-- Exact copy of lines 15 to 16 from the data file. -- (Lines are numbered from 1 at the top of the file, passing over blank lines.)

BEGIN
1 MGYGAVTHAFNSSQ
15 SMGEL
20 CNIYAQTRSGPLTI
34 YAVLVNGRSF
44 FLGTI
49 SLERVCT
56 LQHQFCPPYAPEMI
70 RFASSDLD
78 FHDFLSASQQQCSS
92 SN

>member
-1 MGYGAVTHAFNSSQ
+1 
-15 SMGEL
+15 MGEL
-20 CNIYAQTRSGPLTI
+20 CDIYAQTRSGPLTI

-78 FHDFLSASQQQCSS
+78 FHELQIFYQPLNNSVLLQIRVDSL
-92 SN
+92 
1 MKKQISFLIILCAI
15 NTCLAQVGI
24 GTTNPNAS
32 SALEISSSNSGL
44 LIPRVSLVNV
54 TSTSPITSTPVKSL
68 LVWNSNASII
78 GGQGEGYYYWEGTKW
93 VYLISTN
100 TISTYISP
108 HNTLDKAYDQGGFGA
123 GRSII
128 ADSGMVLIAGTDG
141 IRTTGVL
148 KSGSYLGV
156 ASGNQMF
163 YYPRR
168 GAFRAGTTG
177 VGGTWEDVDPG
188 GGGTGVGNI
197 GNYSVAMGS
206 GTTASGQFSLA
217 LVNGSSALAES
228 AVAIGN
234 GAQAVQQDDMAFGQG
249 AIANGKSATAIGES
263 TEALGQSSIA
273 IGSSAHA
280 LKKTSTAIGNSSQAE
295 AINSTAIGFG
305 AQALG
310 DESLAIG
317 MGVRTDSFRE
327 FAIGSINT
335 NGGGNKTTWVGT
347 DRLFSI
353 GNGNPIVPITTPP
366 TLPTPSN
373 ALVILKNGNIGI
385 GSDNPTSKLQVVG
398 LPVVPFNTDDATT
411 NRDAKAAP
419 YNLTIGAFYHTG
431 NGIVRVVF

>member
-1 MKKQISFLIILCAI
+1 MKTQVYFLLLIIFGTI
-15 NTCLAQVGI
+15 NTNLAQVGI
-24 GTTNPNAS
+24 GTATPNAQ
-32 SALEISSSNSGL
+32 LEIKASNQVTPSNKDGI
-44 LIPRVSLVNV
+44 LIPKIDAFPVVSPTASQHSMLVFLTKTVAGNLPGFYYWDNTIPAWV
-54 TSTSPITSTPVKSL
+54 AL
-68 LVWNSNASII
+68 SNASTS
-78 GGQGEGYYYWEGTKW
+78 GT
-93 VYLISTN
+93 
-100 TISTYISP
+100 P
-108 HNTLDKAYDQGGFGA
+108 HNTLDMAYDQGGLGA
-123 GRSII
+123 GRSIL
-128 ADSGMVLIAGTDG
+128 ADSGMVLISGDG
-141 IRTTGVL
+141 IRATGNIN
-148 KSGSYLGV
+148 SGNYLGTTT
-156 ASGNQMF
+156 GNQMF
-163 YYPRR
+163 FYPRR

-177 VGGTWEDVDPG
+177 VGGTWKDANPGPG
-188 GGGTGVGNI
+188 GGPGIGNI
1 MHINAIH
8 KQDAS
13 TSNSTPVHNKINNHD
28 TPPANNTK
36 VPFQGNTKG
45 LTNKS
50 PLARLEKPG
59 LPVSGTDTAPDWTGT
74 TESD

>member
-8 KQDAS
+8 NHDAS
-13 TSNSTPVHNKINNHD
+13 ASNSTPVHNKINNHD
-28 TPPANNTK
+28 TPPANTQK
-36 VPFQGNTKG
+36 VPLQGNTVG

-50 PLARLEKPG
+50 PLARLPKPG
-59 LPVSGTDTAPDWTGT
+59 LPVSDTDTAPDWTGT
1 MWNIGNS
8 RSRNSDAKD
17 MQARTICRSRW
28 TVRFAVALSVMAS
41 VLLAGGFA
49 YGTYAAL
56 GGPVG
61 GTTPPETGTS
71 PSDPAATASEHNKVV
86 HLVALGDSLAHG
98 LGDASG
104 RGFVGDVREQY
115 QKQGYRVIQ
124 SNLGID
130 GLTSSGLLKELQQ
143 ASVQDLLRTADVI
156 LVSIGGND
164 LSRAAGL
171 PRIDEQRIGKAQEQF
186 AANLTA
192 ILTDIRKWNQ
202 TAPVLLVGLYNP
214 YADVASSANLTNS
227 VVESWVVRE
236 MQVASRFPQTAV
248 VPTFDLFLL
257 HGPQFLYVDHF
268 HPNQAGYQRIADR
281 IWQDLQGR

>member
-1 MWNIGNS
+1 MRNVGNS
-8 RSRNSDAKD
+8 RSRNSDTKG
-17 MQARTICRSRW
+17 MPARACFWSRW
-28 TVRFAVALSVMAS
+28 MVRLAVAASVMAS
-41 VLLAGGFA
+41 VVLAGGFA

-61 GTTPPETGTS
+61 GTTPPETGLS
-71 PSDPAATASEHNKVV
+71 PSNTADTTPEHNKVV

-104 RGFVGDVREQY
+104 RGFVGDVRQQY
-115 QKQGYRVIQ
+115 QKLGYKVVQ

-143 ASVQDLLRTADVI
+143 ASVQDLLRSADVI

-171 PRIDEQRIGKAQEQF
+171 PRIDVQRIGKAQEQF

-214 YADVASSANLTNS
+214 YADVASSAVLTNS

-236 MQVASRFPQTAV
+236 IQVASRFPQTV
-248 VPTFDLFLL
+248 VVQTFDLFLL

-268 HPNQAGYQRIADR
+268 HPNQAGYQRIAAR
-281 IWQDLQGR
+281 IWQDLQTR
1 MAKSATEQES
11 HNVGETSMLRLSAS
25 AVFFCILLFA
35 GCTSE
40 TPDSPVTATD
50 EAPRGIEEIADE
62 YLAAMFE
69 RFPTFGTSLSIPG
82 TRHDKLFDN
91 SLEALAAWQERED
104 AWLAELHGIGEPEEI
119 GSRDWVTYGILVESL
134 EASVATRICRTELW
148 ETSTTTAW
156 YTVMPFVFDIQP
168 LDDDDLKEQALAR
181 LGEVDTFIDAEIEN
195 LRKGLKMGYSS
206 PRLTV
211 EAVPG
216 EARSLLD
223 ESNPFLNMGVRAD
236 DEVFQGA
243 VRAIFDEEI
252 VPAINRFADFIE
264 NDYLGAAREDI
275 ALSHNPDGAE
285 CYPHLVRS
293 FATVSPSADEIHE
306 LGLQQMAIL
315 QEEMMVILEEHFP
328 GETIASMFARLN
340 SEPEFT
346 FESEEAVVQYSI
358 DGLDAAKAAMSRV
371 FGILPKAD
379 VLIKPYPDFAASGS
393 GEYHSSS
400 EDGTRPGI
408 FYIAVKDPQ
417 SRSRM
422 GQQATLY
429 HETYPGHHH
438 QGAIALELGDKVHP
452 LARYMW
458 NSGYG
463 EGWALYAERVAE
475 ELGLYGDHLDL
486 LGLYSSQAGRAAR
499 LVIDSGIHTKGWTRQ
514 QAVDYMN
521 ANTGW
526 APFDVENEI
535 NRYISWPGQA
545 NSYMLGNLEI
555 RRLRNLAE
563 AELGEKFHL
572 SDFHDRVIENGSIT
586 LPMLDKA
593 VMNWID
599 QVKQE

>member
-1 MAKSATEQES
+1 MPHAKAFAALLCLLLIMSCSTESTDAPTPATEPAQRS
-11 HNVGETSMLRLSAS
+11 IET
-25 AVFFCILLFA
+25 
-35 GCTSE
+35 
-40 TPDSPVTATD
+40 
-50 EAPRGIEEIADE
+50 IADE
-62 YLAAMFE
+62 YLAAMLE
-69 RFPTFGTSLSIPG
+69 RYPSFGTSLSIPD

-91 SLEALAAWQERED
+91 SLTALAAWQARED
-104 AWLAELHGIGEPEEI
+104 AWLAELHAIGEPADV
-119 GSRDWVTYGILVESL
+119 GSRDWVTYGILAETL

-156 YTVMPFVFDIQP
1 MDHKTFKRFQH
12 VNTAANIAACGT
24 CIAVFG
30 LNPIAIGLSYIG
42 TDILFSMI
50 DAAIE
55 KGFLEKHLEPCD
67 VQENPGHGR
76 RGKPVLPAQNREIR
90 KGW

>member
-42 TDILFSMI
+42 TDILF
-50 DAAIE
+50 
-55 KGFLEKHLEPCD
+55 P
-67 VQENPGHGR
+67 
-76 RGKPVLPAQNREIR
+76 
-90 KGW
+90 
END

+15 MGEL
-20 CNIYAQTRSGPLTI